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And how do you spell that? G.A.T.H.A.F.I.

Libyan rebels discover the elusive leader’s passport – and uncover the ‘correct’ spelling of his name.

Still from a video which shows somebody flicking through the Libyan leader's diplomatic passport.
Still from a video which shows somebody flicking through the Libyan leader's diplomatic passport.
Image: Libyan Youth Movement via YouTube

THE IRISH TIMES calls him Muammar Gadafy, the New York Times says its Qaddafi, while the US State Department has gone with Qadhafi.

However, it has been revealed that the longtime Libyan leader spells his own name Muammar al Gathafi.

The debate about the strongman’s name has raged on for years, with ABC News even putting someone to work to see how many versions he or she could come up with.

The beleaguered staffer discovered 112 different variations of the leader’s name before he visited the US for the first time in September 2009. The broadcaster explained that because of the difficulty in translating Arabic to English, alternative spellings are unavoidable.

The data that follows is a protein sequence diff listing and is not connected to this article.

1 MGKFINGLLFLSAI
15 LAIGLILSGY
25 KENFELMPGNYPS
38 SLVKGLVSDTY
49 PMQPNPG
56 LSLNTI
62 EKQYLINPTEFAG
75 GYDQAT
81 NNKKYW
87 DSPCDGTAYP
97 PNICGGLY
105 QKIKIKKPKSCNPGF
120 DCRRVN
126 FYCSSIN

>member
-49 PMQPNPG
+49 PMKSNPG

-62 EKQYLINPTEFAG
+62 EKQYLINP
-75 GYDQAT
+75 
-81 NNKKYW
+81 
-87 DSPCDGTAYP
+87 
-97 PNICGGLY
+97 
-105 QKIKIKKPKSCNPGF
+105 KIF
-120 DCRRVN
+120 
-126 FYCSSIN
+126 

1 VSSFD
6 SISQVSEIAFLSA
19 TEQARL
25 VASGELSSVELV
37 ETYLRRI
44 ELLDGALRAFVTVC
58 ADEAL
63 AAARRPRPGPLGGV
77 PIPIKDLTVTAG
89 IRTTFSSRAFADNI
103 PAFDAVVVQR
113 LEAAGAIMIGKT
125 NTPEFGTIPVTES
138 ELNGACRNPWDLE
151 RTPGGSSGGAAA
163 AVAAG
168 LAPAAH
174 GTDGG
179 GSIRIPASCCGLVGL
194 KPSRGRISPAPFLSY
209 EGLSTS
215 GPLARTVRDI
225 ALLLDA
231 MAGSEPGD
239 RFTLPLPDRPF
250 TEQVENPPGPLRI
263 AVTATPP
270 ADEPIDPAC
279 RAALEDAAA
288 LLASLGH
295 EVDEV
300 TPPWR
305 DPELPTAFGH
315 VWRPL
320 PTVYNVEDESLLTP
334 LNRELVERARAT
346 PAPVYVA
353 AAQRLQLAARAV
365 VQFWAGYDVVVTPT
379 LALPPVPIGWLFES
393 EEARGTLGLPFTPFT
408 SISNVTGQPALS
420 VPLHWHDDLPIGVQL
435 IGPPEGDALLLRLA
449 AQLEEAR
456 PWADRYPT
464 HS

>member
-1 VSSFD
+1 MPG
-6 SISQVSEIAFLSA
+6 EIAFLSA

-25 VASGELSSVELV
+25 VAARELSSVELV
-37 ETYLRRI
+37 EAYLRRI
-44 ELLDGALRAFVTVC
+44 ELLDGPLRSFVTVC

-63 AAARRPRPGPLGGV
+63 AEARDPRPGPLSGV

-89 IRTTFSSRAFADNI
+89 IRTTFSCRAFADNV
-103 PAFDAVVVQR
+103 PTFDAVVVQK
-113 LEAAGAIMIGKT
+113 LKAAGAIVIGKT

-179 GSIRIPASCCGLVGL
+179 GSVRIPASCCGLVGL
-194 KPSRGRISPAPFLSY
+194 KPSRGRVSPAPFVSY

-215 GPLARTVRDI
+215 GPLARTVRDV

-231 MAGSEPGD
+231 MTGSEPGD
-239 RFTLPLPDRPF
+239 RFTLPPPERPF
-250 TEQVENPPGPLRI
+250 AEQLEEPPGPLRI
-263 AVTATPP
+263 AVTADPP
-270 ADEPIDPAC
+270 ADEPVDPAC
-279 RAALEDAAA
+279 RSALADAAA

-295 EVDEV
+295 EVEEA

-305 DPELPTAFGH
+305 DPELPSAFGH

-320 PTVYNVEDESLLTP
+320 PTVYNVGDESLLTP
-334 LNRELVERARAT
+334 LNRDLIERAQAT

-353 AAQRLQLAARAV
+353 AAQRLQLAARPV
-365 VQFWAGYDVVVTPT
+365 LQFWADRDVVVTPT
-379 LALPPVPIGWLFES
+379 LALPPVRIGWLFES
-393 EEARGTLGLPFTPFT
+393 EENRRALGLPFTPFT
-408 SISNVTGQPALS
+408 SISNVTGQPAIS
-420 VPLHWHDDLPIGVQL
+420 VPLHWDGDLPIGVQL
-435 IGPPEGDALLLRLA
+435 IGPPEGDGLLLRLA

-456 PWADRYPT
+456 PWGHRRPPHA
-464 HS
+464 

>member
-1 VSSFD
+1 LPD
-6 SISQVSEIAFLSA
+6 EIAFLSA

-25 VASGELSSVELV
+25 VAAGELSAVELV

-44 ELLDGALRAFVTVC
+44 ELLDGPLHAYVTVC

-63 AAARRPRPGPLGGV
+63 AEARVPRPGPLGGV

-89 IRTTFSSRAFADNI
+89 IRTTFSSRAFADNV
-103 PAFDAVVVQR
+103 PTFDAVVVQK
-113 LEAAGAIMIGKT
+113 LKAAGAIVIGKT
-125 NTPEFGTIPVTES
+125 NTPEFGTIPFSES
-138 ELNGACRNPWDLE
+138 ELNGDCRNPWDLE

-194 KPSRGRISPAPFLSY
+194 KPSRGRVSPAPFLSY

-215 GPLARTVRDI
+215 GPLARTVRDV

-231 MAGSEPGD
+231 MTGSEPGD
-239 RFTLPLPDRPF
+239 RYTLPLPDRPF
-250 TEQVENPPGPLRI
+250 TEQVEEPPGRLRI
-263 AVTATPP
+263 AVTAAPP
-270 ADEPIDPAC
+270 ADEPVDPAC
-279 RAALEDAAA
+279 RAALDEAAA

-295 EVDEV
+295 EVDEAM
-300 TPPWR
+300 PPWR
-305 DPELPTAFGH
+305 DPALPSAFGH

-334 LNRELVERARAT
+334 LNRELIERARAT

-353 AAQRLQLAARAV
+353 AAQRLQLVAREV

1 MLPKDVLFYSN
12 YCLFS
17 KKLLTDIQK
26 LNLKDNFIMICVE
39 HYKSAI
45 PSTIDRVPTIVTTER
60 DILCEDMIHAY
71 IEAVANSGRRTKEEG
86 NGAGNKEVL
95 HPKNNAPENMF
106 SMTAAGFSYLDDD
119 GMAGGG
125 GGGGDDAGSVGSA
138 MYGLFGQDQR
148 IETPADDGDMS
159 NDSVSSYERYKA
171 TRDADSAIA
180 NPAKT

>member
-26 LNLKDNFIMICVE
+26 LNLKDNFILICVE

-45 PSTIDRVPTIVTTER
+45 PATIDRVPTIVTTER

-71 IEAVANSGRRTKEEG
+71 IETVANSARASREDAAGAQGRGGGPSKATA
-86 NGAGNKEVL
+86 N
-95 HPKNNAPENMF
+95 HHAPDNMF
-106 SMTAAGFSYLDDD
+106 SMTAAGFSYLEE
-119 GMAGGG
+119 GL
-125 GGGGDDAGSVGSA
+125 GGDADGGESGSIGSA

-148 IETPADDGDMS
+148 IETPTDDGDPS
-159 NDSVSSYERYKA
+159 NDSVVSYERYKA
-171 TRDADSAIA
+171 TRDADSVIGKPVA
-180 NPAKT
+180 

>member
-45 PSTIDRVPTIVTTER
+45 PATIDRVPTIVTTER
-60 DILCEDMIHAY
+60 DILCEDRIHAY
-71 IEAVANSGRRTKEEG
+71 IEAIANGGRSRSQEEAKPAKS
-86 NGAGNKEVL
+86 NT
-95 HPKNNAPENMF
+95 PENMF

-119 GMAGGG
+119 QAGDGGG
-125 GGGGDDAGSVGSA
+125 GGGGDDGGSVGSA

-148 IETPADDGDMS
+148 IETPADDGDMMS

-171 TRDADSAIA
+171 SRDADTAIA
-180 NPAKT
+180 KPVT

Here at TheJournal.ie, we’ve stuck with the most common version – Muammar Gaddafi – but we’ve all been proven wrong.

The Libyan Youth Movement uploaded a clip to YouTube yesterday showing the autocrat’s diplomatic passport, which was found when rebels stormed his compound in Bab al-Aziziya.

Although blurry, the video shows that he believed the proper spelling to be – Muammar al Gathafi.


So, who got it right?

The winner is…eh, well no mainstream Western media source has used that exact spelling in the past month. A quick “Google News” search reveals that the London-based Middle East Online has been spot on with the spelling but the website is virtually on its own.

Seemingly omniscient Google even has a different view. The search engine’s handy “did you mean?” tool wants the Internet user to call him Gaddafi. If you type in any other variation to “Google Search”, it will bring you back to the results for “Gaddafi”.

The passport is rare proof of how Gaddafi himself would like his name denoted in English. He only speaks Arabic in public but a diplomatic passport must be written out in the Latin alphabet. If he had his way, he would be called “the king of kings of Africa” as he was introduced at a 2009 meeting of the United Nations General Assembly.

Blogger Slugger O’Toole uncovered this clip of The West Wing, which shows that the debate over the leader’s name pervaded popular culture long before the revolution began.

Read: Battles continue in Libya but still no sign of Gaddafi>

Read: Ten things you should know about Muammar Gaddafi (sorry, Gathafi)>

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